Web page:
Pediatric Retractile Testicles

Pediatric Retractile Testicles



Retractile testicles happen when the cremaster muscle contracts and draws the testicles out of the scrotum temporarily.

Expanded overview

Retractile testicles are caused by a normal reflex, and are not the same as undescended testicles (when the testicles are never felt in the scrotum). The testicles are connected to muscles called cremaster muscles that can move them in and out of the scrotum. When the muscles contract and draw the testicles out of the scrotum temporarily, it is called retractile testicles.

It is common for young boys to have retractile testicles, especially during a physical exam, which may trigger a reflex of the muscles that pull the testicles upward. This reflex is called the cremasteric reflex. All males have the cremasteric reflex, however, it is more pronounced in some boys than others. In most cases, retractile testicles will relax into the scrotum permanently during puberty (between the ages of 12 and 16 for boys).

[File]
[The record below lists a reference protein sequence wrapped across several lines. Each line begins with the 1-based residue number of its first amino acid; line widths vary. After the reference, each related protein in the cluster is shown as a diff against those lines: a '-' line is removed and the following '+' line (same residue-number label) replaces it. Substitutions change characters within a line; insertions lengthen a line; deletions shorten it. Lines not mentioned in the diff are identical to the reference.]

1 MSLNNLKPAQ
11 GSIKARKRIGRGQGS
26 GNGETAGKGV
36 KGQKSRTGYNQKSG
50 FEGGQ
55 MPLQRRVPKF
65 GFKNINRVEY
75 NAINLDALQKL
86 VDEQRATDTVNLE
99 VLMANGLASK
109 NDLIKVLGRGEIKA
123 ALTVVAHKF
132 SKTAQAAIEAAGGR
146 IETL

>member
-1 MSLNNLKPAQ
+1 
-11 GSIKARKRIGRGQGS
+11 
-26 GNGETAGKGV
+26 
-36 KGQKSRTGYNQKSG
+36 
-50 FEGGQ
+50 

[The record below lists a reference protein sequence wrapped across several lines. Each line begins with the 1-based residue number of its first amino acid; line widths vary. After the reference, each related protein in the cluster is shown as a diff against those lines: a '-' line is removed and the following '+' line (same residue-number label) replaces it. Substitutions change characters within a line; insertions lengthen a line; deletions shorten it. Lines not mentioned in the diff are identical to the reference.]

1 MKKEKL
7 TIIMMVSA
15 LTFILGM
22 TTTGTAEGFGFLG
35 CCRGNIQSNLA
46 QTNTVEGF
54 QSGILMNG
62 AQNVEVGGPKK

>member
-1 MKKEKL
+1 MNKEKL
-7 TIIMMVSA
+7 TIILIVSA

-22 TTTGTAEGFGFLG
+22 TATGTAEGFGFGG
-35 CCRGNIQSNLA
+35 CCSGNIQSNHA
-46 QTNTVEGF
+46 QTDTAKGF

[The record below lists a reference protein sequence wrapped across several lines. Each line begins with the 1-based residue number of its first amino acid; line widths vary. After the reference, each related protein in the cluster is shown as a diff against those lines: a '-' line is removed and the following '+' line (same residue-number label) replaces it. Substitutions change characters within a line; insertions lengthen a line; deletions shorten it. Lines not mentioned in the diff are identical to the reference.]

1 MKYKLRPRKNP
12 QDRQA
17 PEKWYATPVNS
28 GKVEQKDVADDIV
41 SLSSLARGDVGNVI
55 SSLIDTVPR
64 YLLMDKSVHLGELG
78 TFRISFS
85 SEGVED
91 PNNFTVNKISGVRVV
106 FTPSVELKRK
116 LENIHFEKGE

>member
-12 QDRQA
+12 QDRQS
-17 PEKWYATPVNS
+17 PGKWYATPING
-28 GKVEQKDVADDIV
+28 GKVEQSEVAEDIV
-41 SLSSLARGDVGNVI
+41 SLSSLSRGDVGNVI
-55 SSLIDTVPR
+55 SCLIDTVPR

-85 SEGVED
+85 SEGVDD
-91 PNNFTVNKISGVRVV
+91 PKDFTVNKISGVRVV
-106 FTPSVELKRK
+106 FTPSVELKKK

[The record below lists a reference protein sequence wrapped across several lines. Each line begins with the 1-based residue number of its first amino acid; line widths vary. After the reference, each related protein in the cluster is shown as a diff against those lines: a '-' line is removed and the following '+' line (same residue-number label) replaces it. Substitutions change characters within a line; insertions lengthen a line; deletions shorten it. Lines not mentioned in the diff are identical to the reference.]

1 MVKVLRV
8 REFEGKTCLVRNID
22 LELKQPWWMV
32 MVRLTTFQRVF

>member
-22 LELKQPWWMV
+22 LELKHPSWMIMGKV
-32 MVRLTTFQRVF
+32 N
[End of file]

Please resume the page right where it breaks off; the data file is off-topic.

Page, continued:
Retractile testicles are caused by a normal reflex of the cremaster muscle, which can pull the testicles in and out of the scrotum temporarily. The reflex may be triggered due to causes such as:

  • Being cold
  • Fear
  • Laughter
  • Touching the inner thigh


The main symptom of retractile testicles is the appearance of an empty scrotum. However, upon examination, your child’s doctor can confirm if the testicles are simply retracted or undescended.

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